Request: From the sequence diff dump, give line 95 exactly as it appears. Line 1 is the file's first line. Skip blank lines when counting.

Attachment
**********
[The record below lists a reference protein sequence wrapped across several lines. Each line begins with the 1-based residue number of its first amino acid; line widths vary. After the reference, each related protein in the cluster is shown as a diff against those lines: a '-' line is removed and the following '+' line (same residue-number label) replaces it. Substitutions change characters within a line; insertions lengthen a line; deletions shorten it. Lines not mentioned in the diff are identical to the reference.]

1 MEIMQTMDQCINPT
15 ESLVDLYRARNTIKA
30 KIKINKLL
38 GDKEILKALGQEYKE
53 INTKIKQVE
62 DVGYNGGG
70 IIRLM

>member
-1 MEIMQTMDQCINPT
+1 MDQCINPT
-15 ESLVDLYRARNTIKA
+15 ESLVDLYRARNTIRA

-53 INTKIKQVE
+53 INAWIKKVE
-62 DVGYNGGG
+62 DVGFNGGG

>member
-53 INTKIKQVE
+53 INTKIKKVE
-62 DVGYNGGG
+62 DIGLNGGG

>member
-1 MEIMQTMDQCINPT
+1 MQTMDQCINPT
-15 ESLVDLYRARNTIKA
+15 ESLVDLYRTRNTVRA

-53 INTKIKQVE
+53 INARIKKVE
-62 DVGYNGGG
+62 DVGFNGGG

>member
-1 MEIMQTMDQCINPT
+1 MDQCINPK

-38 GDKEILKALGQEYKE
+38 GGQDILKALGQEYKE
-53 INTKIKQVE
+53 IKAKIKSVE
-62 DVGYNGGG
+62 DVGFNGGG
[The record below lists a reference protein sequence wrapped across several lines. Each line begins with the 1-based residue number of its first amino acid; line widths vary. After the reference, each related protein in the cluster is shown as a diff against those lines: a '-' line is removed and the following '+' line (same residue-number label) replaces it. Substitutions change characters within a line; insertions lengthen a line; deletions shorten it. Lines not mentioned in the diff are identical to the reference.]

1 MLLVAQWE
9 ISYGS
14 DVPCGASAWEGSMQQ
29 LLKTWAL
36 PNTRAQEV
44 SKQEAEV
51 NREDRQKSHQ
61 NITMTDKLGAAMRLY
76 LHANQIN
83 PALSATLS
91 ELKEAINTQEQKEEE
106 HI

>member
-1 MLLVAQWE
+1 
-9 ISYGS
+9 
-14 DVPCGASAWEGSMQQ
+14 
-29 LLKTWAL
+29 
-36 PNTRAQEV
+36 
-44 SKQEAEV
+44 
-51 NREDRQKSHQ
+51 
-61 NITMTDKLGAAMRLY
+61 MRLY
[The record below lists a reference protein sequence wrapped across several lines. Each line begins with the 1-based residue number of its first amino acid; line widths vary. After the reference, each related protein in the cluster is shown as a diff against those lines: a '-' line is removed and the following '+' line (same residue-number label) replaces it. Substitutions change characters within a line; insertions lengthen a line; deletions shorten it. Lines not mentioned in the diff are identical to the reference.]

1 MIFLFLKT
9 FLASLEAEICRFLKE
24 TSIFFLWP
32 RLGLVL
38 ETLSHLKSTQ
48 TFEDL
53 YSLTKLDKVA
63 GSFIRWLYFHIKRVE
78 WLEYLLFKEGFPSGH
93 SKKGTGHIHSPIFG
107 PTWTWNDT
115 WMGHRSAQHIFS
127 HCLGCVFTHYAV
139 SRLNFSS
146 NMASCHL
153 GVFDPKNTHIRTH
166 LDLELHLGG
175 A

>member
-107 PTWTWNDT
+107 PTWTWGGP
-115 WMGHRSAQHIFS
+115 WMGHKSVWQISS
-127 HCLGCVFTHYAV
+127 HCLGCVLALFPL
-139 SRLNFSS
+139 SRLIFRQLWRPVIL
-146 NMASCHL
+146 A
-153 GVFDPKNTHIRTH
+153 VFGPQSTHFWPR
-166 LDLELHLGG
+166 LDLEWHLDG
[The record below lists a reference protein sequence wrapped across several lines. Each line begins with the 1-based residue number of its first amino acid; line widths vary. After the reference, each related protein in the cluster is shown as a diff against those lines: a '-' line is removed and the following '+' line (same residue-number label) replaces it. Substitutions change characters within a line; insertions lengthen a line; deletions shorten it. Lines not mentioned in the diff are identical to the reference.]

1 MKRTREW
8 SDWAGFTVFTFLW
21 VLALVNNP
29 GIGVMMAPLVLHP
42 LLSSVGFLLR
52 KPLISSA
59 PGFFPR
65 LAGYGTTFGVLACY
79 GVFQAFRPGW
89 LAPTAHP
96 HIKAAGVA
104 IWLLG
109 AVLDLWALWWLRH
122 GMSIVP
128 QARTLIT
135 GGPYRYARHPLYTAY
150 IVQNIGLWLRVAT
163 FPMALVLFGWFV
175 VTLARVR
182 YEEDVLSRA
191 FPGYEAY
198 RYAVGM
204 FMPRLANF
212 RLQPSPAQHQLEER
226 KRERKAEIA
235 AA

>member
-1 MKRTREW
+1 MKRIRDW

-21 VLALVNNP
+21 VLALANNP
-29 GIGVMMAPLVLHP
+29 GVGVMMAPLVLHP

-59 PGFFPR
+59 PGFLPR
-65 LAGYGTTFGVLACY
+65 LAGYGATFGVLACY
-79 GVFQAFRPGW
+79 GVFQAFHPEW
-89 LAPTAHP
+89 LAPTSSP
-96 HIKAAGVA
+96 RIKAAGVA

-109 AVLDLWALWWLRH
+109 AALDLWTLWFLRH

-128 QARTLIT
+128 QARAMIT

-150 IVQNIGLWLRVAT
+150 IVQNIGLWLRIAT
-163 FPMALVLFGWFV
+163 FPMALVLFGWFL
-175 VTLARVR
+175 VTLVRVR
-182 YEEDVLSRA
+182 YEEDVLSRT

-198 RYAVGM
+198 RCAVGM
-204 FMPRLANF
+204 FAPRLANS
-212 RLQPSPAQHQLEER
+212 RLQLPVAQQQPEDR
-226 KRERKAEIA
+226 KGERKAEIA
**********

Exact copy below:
-127 HCLGCVFTHYAV